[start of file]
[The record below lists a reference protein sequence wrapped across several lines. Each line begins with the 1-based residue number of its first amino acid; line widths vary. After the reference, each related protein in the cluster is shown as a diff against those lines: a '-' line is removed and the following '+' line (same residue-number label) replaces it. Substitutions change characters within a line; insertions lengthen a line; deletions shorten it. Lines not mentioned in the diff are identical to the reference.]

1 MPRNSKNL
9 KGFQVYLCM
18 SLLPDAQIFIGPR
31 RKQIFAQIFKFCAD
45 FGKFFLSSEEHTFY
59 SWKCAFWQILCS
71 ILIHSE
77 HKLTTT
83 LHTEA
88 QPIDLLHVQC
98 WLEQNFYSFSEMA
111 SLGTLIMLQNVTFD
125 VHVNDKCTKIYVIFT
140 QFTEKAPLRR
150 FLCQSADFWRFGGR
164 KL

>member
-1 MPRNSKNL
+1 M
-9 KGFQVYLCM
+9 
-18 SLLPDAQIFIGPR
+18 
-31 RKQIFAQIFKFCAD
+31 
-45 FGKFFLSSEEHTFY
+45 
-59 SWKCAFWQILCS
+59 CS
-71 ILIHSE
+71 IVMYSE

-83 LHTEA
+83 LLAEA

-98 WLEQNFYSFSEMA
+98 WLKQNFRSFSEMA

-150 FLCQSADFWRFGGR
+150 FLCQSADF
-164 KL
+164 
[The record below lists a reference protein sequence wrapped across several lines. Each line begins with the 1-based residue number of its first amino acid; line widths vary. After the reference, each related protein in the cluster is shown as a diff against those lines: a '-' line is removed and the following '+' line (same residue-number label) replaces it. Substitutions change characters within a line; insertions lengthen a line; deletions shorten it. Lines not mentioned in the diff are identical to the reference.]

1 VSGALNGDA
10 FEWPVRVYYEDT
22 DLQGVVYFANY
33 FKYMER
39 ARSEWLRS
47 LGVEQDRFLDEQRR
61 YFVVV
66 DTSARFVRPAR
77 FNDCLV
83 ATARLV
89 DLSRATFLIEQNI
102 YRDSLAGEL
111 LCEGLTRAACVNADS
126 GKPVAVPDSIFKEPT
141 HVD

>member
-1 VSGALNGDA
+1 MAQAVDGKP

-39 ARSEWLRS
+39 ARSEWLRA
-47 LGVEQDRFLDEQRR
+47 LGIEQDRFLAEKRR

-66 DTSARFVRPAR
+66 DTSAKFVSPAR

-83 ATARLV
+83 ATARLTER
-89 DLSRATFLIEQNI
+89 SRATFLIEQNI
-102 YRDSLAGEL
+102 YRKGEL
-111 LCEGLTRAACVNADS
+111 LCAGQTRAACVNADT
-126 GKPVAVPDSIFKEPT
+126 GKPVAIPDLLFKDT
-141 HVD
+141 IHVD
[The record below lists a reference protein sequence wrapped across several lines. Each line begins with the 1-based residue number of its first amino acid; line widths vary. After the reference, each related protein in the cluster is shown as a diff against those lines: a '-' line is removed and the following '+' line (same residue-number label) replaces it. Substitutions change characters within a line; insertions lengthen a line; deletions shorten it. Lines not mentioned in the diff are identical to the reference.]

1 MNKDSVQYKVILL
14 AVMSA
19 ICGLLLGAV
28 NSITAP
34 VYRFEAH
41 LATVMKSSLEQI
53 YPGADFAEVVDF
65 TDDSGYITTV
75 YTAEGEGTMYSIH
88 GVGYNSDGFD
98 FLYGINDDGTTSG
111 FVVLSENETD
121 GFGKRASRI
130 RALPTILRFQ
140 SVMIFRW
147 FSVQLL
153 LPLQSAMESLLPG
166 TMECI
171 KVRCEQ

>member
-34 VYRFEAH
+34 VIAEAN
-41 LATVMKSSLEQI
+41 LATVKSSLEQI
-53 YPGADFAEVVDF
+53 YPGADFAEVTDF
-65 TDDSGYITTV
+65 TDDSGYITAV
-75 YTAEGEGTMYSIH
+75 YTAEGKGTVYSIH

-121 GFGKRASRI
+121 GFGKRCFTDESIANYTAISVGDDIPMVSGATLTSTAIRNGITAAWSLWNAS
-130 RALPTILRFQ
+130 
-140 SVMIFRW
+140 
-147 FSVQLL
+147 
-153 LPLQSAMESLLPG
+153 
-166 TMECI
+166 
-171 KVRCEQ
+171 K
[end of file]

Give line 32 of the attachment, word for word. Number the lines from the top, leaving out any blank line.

+71 IVMYSE